California, 22 other states take Trump to court over climate change rules

by Reuters
Friday, 20 September 2019 17:56 GMT

U.S. President Donald Trump views tracking forecast maps as he receives a status report on Hurricane Dorian in the Oval Office of the White House in Washington, U.S., September 4, 2019. REUTERS/Jonathan Ernst

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Trump has said looser tailpipe emissions rules would make vehicles cheaper. Environmentalists argue Trump's rules will hasten climate change

By David Shepardson

WASHINGTON, Sept 20 (Reuters) - A group of 23 states on Friday sued to block the Trump administration from undoing California's authority to set strict car pollution rules, one of the biggest U.S. battles over climate change.

On the day that young people around the world staged protests demanding action on climate, the lawsuit in U.S. District Court in Washington was the first round in a legal battle that many expect will outlast Trump's presidency.

"Mr. President, we'll see you in court," California Attorney General Xavier Becerra said in a statement.

The legal fight pits a state that has become the U.S. environmental champion against a president who wants to boost the economy by cutting regulation, a debate that already is playing out ahead of the presidential election next year.

"Trump's latest move is bad for our air. Bad for our health. Bad for our economy," said California Governor Gavin Newsom.

California's vehicle emissions rules, more stringent than the Trump EPA's rules, are followed by a dozen other states that account for more than 40% of U.S. vehicle sales.

Trump has said looser tailpipe emissions rules would make vehicles cheaper. Environmentalists argue Trump's rules will hasten climate change, and that emissions rules improve fuel economy, lowering consumer costs.

The states, led by California and joined by the District of Columbia, Los Angeles and New York City, sued the U.S. Transportation Department in U.S. District Court seeking a court order blocking the federal move.

The states suing include New York, Michigan, Colorado, Illinois, New Jersey, New York, Washington State and Massachusetts.

The U.S. Transportation Department declined to comment. It said on Thursday in its determination that federal law preempts state and local regulation of vehicle fuel economy, including California's greenhouse gas vehicle emissions rules that are followed by about a dozen other states.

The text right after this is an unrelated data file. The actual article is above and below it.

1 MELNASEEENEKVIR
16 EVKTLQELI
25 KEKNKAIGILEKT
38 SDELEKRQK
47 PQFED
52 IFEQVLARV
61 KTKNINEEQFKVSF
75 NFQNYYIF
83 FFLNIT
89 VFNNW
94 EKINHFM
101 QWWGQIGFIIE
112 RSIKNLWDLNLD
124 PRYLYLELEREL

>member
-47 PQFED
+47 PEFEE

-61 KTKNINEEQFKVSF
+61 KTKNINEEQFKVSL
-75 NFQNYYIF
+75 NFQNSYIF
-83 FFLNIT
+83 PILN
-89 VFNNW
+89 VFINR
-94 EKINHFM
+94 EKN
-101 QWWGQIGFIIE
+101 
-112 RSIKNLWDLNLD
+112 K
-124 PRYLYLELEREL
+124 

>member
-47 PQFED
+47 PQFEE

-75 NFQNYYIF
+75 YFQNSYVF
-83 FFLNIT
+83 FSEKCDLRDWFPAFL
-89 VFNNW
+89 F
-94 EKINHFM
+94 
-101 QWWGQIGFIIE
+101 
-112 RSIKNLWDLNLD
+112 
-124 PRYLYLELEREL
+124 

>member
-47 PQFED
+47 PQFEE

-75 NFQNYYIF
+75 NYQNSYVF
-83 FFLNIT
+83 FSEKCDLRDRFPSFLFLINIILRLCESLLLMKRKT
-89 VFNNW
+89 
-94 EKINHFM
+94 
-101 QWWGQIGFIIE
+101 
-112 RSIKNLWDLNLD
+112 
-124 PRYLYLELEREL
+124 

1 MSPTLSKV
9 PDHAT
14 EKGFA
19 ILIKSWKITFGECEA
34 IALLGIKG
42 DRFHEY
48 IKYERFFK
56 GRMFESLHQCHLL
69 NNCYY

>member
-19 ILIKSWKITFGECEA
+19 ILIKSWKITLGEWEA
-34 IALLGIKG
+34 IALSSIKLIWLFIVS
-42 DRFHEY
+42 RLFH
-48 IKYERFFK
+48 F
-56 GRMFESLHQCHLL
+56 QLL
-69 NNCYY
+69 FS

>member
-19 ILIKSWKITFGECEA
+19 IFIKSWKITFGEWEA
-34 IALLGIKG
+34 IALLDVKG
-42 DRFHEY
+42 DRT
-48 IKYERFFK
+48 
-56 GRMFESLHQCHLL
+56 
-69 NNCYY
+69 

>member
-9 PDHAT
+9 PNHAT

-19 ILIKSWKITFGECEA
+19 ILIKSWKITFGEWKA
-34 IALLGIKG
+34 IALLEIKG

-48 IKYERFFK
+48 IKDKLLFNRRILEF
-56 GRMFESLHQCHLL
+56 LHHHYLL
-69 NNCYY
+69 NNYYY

The legal challenge does not address a parallel decision by the U.S. Environmental Protection Agency to revoke a 2013 waiver California received under the Clean Air Act to set emissions standards. That does not take effect until late November.

The Trump administration is seeking to reverse decades of precedent that has allowed California a national role in deciding what Americans drive as it regulated vehicle emissions.

Becerra said the Transportation Department's determination was unlawful, and that the administration misread federal law and ignored the intent of Congress.

"The administration insists on attacking the authority of California and other states to tackle air pollution and protect public health," Becerra said.

The Trump administration has been waging a multi-pronged battle to counter the state's efforts to fight climate change by reducing emissions of greenhouse gasses from vehicles.

In August, the Justice Department launched an antitrust probe of Ford Motor Co, Volkswagen AG, BMW AG and Honda Motor Co that struck a voluntary agreement with California to vehicle reduce emissions.

The Obama-era rules called for a fleetwide fuel efficiency average of 46.7 miles per gallon by 2025, with average annual increases of about 5%, compared with 37 mpg by 2026 under the Trump administration's preferred option to freeze requirements.

Transportation Secretary Elaine Chao said Thursday the administration will finalize revisions in the coming weeks. "No state has the authority to opt out of the nation's rules and no state has the right to impose its policies on everybody else in our whole country," she said. (Reporting by David Shepardson; Editing by David Gregorio and Noeleen Walder)

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